Coexistence of hereditary homocystinuria and Factor V Leiden - Effect on thrombosis

Hanna Mandel*, Benjamin Brenner, Moshe Berant, Nurith Rosenberg, Naomi Lanir, Cornelis Jakobs, Brian Fowler, Uri Seligsohn

*Corresponding author for this work

Research output: Contribution to journalArticlepeer-review

Abstract

Background. Venous and arterial thromboembolism occurs in only about one third of patients homozygous for homocystinuria, which suggests that other, contributory factors are necessary for the development of thrombosis in these patients. Factor V Leiden, an R506Q mutation in the gene coding for factor V, is the most common cause of familial thrombosis and could be a potentiating factor. Methods. We determined activated partial-thromboplastin times in the presence and absence of activated protein C and tested for the factor V Leiden mutation in 45 members of seven unrelated consanguineous kindreds in which at least f member was homozygous for homocystinuria. Results. Thrombosis (venous, arterial, or both) occurred in 6 of 11 patients with homocystinuria (age, 0.2 to 8 years). All six also had the factor V Leiden mutation. One patient with prenatally diagnosed homocystinuria who was also heterozygous for factor V Leiden has received warfarin therapy since birth and has not had thrombosis (age, 18 months). Of four patients with homocystinuria who did not have factor V Leiden, none had thrombosis (ages at this writing, 1 to 17 years). Three women who were heterozygous for both homocystinuria and factor V Leiden had recurrent fetal loss and placental infarctions. Conclusions. Patients with concurrent homocystinuria and factor V Leiden can have an increased risk of thrombosis. Screening for factor V Leiden may be indicated in patients with homocystinuria and their family members.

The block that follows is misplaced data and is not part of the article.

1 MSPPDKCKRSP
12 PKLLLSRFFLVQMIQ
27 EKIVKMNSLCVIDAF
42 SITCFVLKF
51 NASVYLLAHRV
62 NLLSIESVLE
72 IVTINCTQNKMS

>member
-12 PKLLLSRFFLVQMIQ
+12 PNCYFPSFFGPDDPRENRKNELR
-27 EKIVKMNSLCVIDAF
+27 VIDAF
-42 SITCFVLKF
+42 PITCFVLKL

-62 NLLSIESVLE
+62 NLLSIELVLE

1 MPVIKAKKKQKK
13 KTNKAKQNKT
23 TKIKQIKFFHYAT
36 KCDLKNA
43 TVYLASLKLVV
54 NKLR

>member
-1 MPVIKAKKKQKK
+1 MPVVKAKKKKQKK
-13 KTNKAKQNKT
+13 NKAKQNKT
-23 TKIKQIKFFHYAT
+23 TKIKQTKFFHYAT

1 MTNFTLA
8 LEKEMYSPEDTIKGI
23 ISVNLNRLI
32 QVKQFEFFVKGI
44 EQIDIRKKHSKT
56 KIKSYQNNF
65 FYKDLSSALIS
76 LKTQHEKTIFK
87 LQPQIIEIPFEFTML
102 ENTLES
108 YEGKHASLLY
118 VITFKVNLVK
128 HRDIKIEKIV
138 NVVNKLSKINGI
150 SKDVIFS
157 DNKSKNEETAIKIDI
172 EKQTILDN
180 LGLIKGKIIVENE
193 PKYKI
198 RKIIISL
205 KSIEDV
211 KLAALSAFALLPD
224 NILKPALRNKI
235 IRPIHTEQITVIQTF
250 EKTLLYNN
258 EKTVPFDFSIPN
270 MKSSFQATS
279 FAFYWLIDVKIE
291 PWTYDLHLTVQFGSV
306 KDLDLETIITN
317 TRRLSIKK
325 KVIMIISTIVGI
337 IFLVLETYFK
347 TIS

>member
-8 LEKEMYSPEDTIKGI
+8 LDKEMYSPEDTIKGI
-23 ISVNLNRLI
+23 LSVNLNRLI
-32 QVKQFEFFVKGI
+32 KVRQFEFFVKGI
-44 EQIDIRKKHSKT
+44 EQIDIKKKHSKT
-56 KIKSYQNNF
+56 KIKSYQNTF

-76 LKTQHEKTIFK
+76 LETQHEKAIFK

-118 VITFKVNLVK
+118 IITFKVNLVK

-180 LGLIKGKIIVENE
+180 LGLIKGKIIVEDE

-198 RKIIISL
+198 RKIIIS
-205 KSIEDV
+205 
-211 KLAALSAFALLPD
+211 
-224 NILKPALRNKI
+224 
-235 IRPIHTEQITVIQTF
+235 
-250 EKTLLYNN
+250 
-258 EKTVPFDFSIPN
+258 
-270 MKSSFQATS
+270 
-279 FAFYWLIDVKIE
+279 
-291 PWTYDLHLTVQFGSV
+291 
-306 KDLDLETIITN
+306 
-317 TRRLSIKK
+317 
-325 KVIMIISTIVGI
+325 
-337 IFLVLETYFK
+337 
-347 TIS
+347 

Original languageEnglish
Pages (from-to)763-768
Number of pages6
JournalNew England Journal of Medicine
Volume334
Issue number12
DOIs
StatePublished - 21 Mar 1996

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